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How Does Menopause Affect Sleep?

By: SleepScore Labs  |  January 31st, 2022

As women approach their midlife stage, many experience problems getting high-quality sleep. This is attributed not only to menopause but also to perimenopause (transition to menopause) and postmenopause (after reaching menopause).

According to data from the National Health Survey Interview, 2015, women between ages 40 to 59 experience a wide range of sleep issues, including:

  • Perimenopausal women were more likely than postmenopausal women and premenopausal to have less than 7 hours of sleep in a day
  • Postmenopausal women were more likely than premenopausal women to have trouble falling and staying asleep
  • Postmenopausal women were more likely to wake up feeling less rested than premenopausal women

Similarly, data from the Study of Women’s Health Across the Nation (SWAN) shows that women are more likely to experience sleep disorders as they enter and during menopause, with the prevalence of sleep disorders being:

  • 16% to 42% in premenopausal women
  • 39% to 47% in perimenopausal women
  • 35% to 60% in postmenopausal women

If you’re at the menopausal stage of your life and the idea of getting consistent healthy sleep seems like a long-lost dream, know that this is far from the truth! You can still maintain healthy sleep by incorporating certain habits and, in some cases, getting additional support from a healthcare provider, if necessary.

How does menopause affect sleep? 

Menopause occurs when a woman’s ovaries no longer produce estrogen and progesterone, two main reproductive hormones in women. With these changes comes others—you may experience changes in your energy levels, mood, weight, sex drive, and sleep.

Most women experience menopause between ages 40 and 58, with the average age of onset being 51.

When it comes to changes in sleep, some of the contributing factors that may be at work include:

  1. Hot flashes or flushes
  2. Insomnia
  3. Ovarian hormone changes
  4. Obstructive sleep apnea
  5. Periodic leg movement disorder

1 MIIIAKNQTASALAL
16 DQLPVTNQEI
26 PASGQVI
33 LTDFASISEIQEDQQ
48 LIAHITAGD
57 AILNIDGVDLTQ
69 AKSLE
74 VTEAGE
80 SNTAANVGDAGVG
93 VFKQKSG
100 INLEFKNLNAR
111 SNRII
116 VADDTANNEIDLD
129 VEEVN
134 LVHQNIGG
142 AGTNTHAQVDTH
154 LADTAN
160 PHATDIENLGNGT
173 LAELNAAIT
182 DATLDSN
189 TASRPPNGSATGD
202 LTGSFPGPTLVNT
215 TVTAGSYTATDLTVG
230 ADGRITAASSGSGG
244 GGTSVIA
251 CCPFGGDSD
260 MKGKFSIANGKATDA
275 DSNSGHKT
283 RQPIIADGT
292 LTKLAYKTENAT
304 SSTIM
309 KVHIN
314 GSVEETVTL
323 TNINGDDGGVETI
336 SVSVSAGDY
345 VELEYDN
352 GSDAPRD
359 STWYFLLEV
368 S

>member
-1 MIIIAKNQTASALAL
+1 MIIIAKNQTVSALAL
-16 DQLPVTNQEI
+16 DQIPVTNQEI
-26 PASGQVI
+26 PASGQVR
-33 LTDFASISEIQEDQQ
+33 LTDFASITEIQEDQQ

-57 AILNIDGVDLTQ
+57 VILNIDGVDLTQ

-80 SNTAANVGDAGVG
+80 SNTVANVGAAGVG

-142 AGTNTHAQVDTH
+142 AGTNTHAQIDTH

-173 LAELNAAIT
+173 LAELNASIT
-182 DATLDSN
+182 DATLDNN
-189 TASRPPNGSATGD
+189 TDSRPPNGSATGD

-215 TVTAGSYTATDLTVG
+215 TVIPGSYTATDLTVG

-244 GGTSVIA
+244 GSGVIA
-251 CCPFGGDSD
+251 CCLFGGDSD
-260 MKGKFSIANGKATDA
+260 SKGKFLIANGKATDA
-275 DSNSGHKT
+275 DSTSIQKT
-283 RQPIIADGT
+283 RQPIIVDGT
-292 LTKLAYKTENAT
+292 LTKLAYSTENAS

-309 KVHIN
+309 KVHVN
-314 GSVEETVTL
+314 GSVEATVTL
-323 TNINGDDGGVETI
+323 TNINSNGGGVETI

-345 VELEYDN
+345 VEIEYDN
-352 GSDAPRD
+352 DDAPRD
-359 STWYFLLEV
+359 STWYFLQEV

6. Restless leg syndrome
  7. Mood disorders.

Vasomotor symptoms  

Vasomotor symptoms are more often referred to as hot flashes or flushes and are one of the most common symptoms women experience during menopause. Reports show that it happens to 75% to 85% of women during menopause. Vasomotor symptoms usually last for not more than 2 years after menopause, but some women may experience it for up to 10 years or more.

Hot flashes occur when a person experiences a sudden wave of heat, starting from the upper part of the body to the rest of the body, usually followed by sweating.

When hot flashes occur at night, they may disrupt sleep and cause multiple awakenings at night—impairing sleep continuity, one feature of healthy sleep. Hot flashes are also associated with the development of insomnia or may worsen insomnia symptoms in some cases.


The Journal, Sleep Medicine Clinics, describes insomnia as the “most severe clinical manifestation of recurrent and chronic perceived poor sleep,” and one out of four women report experiencing at least one symptom of insomnia.

Insomnia is a sleep disorder that occurs when a person regularly finds it hard to fall and stay asleep, even without any external disturbance.

Insomnia rate in women during menopause is 28–63%, according to different studies, with data showing that menopausal women frequently get less than 6 hours of sleep in 24 hours.

Insomnia, in the short term, may cause tiredness, restlessness, poor mood, irritability, low energy levels, slow response time, and in the long term, it is associated with chronic disorders such as obesity and heart disease.

Ovarian hormone changes

Estrogen and progesterone levels begin to decline as a person enters menopause. And these drops have been linked with the likelihood of experiencing poor sleep.

An article published in the Journal of Menopausal Medicine explains the mechanisms that make estrogen and progesterone necessary for quality sleep: